Tim Quast
Traders Magazine Online News

We're All HFTs Now

In this guest commentary, author Tim Quast looks back at the history of HFT and how the market has evolved to where many firms now fit the definition of high-frequency trader.

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July 31, 2002

NASD, SEC Ripped by Long Island Group

By Gregory Bresiger

The National Association of Securities Dealers, with its onerous regulatory mandates, is destroying smaller brokerages, says Alan Davidson, president of the Independent Broker Dealer Association (IBDA).

"They're really hurting ma and pop brokerages or less, brokerages where the guy who is responsible for the compliance is also taking out the garbage," he charged. Davidson said he has sent his comments to the self-regulatory organization.

Industry Oversight

However, the NASD, through a spokesman, said, "it rejects outright Mr. Davidson's premise that the industry - or any segment of it - should have less oversight."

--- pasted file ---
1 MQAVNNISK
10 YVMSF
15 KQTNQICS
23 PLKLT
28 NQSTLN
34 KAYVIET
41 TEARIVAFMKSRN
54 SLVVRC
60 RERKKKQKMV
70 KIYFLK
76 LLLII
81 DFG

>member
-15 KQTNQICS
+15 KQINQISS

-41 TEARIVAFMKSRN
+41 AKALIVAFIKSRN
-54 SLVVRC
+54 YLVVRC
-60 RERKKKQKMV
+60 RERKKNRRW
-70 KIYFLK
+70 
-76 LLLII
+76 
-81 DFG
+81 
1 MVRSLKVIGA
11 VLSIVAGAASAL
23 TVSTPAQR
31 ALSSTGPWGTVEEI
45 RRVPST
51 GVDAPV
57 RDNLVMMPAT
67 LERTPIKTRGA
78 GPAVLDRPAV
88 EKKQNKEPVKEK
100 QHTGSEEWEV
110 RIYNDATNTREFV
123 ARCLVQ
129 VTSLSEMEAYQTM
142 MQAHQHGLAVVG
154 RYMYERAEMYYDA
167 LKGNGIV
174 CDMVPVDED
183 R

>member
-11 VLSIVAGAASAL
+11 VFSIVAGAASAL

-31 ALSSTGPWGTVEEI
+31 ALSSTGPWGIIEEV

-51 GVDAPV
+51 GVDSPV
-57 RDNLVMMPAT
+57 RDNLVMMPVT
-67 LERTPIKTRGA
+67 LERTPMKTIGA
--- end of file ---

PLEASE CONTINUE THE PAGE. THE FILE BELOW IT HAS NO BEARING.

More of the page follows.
Davidson, an industry gadfly who's a longtime advocate of the smaller firms, claims the NASD merely carries out the wishes of the SEC without questioning the effects of its rules. He says the recently passed Patriot Act, which contains various anti-money laundering provisions, has imposed ridiculous costs on small firms.

"Small NASD member firms are losing their ability to compete, grow and survive because of overreacting legislation," according to a statement from the Long Island- based IBDA, which has some 250 members.

The NASD said it understands the unique burdens of smaller firms. Still, in its statement, it said, "We have taken numerous steps to ease such burdens, consistent with investor protection and anti-money laundering regulations required by the USA Patriot Act, but the fight against terrorism cannot be compromised and must be the responsibility of all member firms."

Davidson, who runs his own small firm in Hauppauge, New York, adds that small firms should have been exempted from many of the provisions of the act.